This guideline covers diagnosing and managing the physical complications of alcohol-use disorders in people aged 10 and over.

It covers the following physical health problems caused or partly caused by alcohol use:

  • acute alcohol withdrawal
  • thiamine (vitamin B1) deficiency, which can cause Wernicke’s encephalopathy
  • alcohol-related liver disease
  • alcohol-related pancreatitis.


This guideline includes recommendations on:

Who is it for?

  • Healthcare professionals
  • Commissioners and providers
  • People aged 10 and over with alcohol-use disorders, and their families and carers

Is this guideline up to date?

We reviewed the new evidence in April 2016 and we are updating this guideline. See the guideline in development page for progress on the update.

Next review: 2019

Guideline development process

How we develop NICE guidelines

This guideline was previously called alcohol-use disorders: diagnosis and clinical management of alcohol-related physical complications.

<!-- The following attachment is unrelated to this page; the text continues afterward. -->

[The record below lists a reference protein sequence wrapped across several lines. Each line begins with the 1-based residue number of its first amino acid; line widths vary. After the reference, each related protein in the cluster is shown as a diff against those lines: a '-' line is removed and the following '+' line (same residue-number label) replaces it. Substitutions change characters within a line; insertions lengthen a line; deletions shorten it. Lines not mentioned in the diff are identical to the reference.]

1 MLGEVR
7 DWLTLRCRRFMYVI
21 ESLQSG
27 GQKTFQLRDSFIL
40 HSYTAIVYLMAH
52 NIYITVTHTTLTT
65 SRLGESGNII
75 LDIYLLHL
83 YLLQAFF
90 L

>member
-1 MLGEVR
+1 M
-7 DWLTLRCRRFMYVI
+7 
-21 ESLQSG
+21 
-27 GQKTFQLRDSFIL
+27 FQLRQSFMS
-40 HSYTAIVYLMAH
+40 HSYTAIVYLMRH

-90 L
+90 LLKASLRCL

Your responsibility

The recommendations in this guideline represent the view of NICE, arrived at after careful consideration of the evidence available. When exercising their judgement, professionals are expected to take this guideline fully into account, alongside the individual needs, preferences and values of their patients or service users. The application of the recommendations in this guideline is not mandatory and the guideline does not override the responsibility of healthcare professionals to make decisions appropriate to the circumstances of the individual patient, in consultation with the patient and/or their carer or guardian.

Local commissioners and/or providers have a responsibility to enable the guideline to be applied when individual health professionals and their patients or service users wish to use it. They should do so in the context of local and national priorities for funding and developing services, and in light of their duties to have due regard to the need to eliminate unlawful discrimination, to advance equality of opportunity and to reduce health inequalities. Nothing in this guideline should be interpreted in a way that would be inconsistent with compliance with those duties.

Commissioners and providers have a responsibility to promote an environmentally sustainable health and care system and should assess and reduce the environmental impact of implementing NICE recommendations wherever possible.

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